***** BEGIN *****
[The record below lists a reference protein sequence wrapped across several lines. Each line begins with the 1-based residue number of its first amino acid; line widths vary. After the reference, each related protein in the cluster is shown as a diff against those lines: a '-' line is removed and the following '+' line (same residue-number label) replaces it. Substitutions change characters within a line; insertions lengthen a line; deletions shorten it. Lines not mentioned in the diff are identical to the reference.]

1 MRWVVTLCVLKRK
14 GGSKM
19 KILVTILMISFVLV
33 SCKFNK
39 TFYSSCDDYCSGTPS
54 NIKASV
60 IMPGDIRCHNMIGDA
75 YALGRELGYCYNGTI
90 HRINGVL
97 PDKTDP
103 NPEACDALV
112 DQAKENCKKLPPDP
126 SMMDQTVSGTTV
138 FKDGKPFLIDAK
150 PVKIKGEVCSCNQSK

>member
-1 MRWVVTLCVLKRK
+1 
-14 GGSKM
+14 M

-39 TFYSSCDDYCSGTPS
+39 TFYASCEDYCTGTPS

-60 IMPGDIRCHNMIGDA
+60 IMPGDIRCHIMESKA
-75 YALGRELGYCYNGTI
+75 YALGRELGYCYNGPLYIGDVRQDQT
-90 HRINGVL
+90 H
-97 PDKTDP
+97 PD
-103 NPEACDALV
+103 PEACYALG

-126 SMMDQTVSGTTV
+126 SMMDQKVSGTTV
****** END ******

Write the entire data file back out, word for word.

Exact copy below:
[The record below lists a reference protein sequence wrapped across several lines. Each line begins with the 1-based residue number of its first amino acid; line widths vary. After the reference, each related protein in the cluster is shown as a diff against those lines: a '-' line is removed and the following '+' line (same residue-number label) replaces it. Substitutions change characters within a line; insertions lengthen a line; deletions shorten it. Lines not mentioned in the diff are identical to the reference.]

1 MRWVVTLCVLKRK
14 GGSKM
19 KILVTILMISFVLV
33 SCKFNK
39 TFYSSCDDYCSGTPS
54 NIKASV
60 IMPGDIRCHNMIGDA
75 YALGRELGYCYNGTI
90 HRINGVL
97 PDKTDP
103 NPEACDALV
112 DQAKENCKKLPPDP
126 SMMDQTVSGTTV
138 FKDGKPFLIDAK
150 PVKIKGEVCSCNQSK

>member
-1 MRWVVTLCVLKRK
+1 
-14 GGSKM
+14 M

-39 TFYSSCDDYCSGTPS
+39 TFYASCEDYCTGTPS

-60 IMPGDIRCHNMIGDA
+60 IMPGDIRCHIMESKA
-75 YALGRELGYCYNGTI
+75 YALGRELGYCYNGPLYIGDVRQDQT
-90 HRINGVL
+90 H
-97 PDKTDP
+97 PD
-103 NPEACDALV
+103 PEACYALG

-126 SMMDQTVSGTTV
+126 SMMDQKVSGTTV